SAN JOSE, Calif. – Consultations in the trial of Elizabeth Holmes, the founder of blood testing startup Theranos, will go into his seventh day on Monday, with jury giving little clues as to how close they are to a decision.

The jury, made up of eight men and four women, has so far spent over 43 hours deliberating whether Ms. Holmes, 37, is guilty of two cases of conspiracy to commit wire transfer fraud and nine cases of wire transfer fraud. Every case of fraud is punished with a maximum sentence of 20 years in prison.

The jury has not asked the court any questions since December 23, when they did asked Listening to audio recordings allegedly misleading investors about Theranos’ business dealings with Ms. Holmes. They also asked for instructions from the jury to be taken home, which the court declined.

It is not unusual that the deliberations in economic litigation are lengthy, especially in complex fraud cases in which defendants are charged on several counts over several years. In 2007 it took a jury 12 days to complete convict Conrad Black, a press tycoon, of fraud following a 14-week trial on 13 counts. Martin Shkreli, the infamous former hedge fund manager, was sentenced of securities fraud after five days of negotiations in 2017 after a five-week process.

In the case of Ms. Holmes, the jury will have to sift 14 weeks of testimony and over 900 pieces of evidence to determine whether Ms. Holmes has deliberately misled investors, patients and advertisers in pursuing investments and deals for her blood testing start-up. Ms. Holmes founded Theranos in 2003. She left Stanford in 2004 and spent the next decade raising nearly $ 1 billion from investors and signing contracts with Walgreens and Safeway.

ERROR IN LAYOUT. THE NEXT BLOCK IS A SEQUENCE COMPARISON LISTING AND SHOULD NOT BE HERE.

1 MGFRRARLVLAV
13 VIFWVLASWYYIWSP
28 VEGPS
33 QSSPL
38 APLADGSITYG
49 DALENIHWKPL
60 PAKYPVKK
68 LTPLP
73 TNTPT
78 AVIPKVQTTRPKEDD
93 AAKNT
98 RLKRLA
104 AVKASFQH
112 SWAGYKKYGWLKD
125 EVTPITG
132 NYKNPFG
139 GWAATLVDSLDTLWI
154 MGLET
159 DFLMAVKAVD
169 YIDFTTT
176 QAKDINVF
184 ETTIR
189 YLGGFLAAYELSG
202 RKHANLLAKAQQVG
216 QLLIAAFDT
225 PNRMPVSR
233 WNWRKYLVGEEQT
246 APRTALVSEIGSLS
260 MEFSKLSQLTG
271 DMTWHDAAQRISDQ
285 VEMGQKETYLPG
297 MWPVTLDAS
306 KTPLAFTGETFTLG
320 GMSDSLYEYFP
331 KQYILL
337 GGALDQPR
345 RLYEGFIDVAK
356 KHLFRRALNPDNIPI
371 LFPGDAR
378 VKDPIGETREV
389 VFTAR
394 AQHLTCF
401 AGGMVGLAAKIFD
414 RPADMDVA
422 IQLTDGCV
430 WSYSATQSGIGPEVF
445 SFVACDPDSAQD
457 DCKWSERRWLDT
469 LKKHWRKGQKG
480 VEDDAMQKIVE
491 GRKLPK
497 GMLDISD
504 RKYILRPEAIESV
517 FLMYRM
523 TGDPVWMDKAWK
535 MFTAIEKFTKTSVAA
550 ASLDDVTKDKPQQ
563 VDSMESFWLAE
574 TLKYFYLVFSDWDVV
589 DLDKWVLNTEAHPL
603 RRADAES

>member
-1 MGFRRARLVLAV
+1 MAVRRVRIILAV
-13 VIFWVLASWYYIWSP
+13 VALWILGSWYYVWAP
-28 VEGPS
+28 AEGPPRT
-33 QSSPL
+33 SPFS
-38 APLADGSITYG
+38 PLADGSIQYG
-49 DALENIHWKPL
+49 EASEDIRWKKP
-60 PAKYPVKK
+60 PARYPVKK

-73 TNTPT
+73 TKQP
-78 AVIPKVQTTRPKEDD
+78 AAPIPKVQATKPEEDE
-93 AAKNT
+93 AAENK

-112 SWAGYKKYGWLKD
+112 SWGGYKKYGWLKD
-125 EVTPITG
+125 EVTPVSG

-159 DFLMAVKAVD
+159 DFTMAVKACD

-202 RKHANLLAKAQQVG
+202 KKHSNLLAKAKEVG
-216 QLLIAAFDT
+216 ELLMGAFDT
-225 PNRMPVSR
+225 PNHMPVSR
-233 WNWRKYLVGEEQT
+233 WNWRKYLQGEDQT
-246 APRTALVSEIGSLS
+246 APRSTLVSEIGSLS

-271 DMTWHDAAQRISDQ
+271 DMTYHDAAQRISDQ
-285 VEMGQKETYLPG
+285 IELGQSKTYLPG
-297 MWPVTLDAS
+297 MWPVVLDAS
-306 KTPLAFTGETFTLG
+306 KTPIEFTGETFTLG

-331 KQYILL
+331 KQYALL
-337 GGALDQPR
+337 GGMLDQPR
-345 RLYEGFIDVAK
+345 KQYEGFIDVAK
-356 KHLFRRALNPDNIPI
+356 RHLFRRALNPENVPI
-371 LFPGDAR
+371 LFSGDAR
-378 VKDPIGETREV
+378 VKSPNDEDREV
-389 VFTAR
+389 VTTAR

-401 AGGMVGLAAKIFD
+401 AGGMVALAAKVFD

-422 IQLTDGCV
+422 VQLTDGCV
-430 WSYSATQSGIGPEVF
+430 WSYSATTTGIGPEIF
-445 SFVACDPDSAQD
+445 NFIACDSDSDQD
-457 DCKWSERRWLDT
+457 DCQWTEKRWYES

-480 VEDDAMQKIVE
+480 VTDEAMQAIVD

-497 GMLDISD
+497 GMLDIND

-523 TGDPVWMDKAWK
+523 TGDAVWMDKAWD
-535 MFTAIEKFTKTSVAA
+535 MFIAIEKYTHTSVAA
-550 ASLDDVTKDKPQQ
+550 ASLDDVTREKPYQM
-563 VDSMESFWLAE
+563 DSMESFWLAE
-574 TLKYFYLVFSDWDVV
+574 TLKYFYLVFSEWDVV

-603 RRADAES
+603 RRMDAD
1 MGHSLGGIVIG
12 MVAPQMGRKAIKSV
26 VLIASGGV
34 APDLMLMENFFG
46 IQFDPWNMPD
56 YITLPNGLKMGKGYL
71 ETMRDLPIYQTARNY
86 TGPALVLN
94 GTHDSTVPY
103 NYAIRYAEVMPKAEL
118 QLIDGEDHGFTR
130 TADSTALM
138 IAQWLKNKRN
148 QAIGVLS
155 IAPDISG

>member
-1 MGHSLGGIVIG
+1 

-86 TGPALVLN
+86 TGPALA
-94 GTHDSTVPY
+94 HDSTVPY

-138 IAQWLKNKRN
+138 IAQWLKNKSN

But the Wall Street Journal revealed in 2015 that Theranos ‘blood testing machines could only perform a dozen tests, contrary to Ms. Holmes’ claims of over 1,000 to investors, business associates and the public. Theranos officially closed in 2018 amid a scandal.

For many, the saga represents the worst excesses of Silicon Valley’s startup culture, where founders regularly expand the truth in search of fortune and fame. Such founders are, however rarely prosecuted.

Prosecutors called 29 witnesses trying to prove that Ms. Holmes “chose fraud over loss of business,” according to Jeff Schenk, a US assistant attorney, said with final arguments.

The case of the defense was mainly based on Mrs. Holmes’s own testimony. she said she believed her own claims and pointed a finger at her officers, including Ramesh Balwani, her ex-boyfriend and former Theranos Chief Operating Officer. Mr Balwani, who is faced with identical charges, is due to be brought to trial from February.



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